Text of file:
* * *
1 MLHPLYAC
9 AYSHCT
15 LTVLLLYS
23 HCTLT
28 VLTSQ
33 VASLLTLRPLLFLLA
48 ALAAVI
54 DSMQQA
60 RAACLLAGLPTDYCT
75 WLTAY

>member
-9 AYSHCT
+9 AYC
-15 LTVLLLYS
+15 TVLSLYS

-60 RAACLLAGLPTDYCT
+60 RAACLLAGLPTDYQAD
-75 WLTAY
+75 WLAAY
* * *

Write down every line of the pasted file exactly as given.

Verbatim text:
1 MLHPLYAC
9 AYSHCT
15 LTVLLLYS
23 HCTLT
28 VLTSQ
33 VASLLTLRPLLFLLA
48 ALAAVI
54 DSMQQA
60 RAACLLAGLPTDYCT
75 WLTAY

>member
-9 AYSHCT
+9 AYC
-15 LTVLLLYS
+15 TVLSLYS

-60 RAACLLAGLPTDYCT
+60 RAACLLAGLPTDYQAD
-75 WLTAY
+75 WLAAY